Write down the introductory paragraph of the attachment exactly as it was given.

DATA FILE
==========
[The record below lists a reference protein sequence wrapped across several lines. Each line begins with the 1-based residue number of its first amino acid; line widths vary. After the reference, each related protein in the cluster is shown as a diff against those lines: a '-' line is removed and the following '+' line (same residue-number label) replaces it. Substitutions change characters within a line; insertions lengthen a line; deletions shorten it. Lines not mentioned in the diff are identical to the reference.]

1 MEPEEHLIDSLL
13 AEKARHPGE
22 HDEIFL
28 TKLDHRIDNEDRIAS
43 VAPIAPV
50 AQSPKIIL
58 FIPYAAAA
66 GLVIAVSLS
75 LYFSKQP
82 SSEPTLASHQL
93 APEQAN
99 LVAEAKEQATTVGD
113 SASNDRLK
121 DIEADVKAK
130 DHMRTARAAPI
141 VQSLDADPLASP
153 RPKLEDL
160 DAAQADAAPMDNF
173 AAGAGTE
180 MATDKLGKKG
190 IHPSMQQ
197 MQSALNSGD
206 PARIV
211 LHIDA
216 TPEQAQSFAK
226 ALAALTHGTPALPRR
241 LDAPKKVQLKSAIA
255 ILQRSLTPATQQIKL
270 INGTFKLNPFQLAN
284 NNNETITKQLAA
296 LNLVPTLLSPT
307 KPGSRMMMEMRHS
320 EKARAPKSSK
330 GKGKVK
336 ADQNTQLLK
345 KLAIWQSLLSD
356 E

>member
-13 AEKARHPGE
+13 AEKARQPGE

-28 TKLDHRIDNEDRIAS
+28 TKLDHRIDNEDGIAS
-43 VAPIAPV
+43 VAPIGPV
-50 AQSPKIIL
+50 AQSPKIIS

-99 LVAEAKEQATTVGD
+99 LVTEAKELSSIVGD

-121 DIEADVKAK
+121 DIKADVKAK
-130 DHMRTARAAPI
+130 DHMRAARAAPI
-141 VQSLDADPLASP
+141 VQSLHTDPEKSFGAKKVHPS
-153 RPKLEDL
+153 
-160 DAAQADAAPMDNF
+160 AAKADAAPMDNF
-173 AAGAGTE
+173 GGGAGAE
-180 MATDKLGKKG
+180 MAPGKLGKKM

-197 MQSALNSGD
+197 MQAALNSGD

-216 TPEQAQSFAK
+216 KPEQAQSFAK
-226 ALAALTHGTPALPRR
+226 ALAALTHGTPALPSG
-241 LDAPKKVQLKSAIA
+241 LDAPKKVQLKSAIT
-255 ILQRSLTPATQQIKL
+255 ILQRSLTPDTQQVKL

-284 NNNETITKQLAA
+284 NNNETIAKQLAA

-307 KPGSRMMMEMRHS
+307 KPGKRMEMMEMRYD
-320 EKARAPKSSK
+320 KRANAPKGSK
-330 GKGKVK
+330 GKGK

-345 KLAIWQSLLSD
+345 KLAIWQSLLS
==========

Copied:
[The record below lists a reference protein sequence wrapped across several lines. Each line begins with the 1-based residue number of its first amino acid; line widths vary. After the reference, each related protein in the cluster is shown as a diff against those lines: a '-' line is removed and the following '+' line (same residue-number label) replaces it. Substitutions change characters within a line; insertions lengthen a line; deletions shorten it. Lines not mentioned in the diff are identical to the reference.]